Much of the debate about the Green Bay Packers’ potential selection with the 14th overall pick in the 2018 NFL Draft has swirled around whether the team would be better off picking a pass rusher or a cover man. And when it comes to the secondary, only a few names really get a lot of attention.
Derwin James. Denzel Ward. Josh Jackson.
However, this week’s mock draft from Dan Kadar of SB Nation adds another name to that mix: Minkah Fitzpatrick. In his mock published on Monday, Kadar projects Fitzpatrick to fall to the 14th pick, where he sees the Packers and general manager Brian Gutekunst being all too happy to snag him:
At this point in the first round, Fitzpatrick would be hard to pass up. To get a potential top five pick at No. 14 would be a steal for the Packers. Fitzpatrick can play down in the slot, drop back into deep coverage, and even play a little bit of dime linebacker.
The scenario that he sees allowing Fitzpatrick to fall to 14 involves a big run on early quarterbacks, with four of them going in the top five picks. He then projected Ward and James to go back-to-back at 10 (the Raiders) and 11 (Dolphins), and a fifth quarterback, Lamar Jackson, landing in Buffalo at 12.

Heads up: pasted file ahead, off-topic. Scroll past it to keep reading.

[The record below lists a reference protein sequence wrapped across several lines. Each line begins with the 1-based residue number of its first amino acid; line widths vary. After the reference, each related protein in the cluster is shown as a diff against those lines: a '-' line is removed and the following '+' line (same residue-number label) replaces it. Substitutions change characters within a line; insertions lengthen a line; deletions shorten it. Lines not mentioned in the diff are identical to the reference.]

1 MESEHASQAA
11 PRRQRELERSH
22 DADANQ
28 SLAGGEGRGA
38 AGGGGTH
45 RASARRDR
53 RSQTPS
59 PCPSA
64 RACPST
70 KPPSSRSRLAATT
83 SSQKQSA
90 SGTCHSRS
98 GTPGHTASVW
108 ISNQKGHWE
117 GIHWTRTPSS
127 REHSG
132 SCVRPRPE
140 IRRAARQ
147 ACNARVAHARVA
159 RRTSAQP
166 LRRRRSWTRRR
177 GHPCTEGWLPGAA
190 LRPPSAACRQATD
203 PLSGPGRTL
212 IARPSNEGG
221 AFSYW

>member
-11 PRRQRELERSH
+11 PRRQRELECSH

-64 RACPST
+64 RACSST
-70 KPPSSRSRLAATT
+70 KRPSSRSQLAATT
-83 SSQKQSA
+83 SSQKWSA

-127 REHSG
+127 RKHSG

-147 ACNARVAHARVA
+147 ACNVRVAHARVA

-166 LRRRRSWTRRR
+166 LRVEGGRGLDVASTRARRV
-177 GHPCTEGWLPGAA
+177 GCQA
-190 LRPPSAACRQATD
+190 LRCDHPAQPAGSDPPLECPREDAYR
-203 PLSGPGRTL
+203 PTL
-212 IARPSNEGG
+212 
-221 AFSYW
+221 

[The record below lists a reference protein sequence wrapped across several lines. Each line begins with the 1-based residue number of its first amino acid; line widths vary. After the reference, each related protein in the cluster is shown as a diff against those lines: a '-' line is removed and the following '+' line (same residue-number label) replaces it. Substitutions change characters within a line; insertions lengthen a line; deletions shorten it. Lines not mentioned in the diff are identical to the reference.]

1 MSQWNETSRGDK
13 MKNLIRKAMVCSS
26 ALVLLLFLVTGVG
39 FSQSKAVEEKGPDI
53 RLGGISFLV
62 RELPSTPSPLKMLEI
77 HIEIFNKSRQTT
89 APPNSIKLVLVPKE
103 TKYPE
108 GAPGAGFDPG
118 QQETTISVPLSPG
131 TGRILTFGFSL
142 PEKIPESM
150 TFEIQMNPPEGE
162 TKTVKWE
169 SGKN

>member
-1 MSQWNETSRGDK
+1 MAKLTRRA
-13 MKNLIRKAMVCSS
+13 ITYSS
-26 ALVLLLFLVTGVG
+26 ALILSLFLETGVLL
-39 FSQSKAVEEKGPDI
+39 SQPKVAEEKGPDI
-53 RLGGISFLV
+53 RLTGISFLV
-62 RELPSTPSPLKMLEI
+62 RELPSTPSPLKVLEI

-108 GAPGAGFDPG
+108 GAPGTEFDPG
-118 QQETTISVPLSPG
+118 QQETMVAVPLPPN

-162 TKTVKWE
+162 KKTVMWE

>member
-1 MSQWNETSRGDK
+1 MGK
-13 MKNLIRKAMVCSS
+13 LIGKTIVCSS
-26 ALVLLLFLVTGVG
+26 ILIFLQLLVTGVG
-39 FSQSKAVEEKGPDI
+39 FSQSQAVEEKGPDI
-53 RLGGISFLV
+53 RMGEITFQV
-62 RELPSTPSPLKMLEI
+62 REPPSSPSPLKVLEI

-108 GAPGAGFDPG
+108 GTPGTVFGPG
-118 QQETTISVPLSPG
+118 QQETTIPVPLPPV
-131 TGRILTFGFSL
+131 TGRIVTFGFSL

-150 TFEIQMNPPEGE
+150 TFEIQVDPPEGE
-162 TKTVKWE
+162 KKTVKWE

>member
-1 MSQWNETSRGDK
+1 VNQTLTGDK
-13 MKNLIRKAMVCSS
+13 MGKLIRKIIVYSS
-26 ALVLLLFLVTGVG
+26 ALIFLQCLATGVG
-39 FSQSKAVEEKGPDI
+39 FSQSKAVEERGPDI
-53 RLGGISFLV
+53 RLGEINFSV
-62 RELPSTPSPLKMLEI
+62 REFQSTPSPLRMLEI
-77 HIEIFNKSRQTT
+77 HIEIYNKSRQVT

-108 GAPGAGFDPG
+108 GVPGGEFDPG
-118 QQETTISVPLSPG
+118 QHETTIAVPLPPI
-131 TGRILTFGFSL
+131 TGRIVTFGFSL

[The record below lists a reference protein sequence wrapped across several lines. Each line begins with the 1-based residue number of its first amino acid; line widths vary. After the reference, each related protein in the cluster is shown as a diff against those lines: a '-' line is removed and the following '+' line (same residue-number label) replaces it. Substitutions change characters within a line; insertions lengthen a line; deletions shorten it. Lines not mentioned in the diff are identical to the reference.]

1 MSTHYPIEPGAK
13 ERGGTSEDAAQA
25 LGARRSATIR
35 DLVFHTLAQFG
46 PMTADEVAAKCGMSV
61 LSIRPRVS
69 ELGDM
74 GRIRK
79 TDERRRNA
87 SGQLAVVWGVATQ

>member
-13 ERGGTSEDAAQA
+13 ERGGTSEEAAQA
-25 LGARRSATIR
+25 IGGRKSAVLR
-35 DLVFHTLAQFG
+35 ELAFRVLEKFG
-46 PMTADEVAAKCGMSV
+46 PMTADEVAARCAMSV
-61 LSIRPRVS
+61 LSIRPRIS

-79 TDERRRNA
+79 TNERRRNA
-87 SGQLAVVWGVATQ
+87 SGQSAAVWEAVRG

Fitzpatrick’s role in Green Bay might be similar to that of Micah Hyde in a Dom Capers defense or Tyrann Mathieu’s role with the Arizona Cardinals: part-time slot corner, part-time safety, and as Kadar mentioned, the occasional snap at linebacker. However, Fitzpatrick’s ceiling is much higher than Hyde’s was in that role, and the change at defensive coordinator from Capers to Mike Pettine could mean that he would be used more effectively.
If Fitzpatrick was largely a slot corner, that would solve one significant question for the Packers’ defense, which has typically used a heavy dose of nickel and dime personnel groupings. Assuming that Josh Jones becomes a full-time inside linebacker, the Packers could line Fitzpatrick up at safety in base with Kevin King and Tramon Williams at the boundary corner spots, then drop him into the slot in nickel and dime with Kentrell Brice coming onto the field. He could even play boundary corner in a pinch as well.
In fact, Fitzpatrick would probably be the most versatile defensive back on the team since Charles Woodson in his prime. That is admittedly high praise indeed, and not intended to suggest that he would match Woodson’s Defensive Player of the Year credentials, but it is meant to illustrate the ways in which the coaching staff could utilize him.
The assumption in most cases is that Fitzpatrick is drafted in the top ten later this month, but if he finds himself still on the board at 14, it is tough to imagine Gutekunst passing on him, regardless of who else remains available.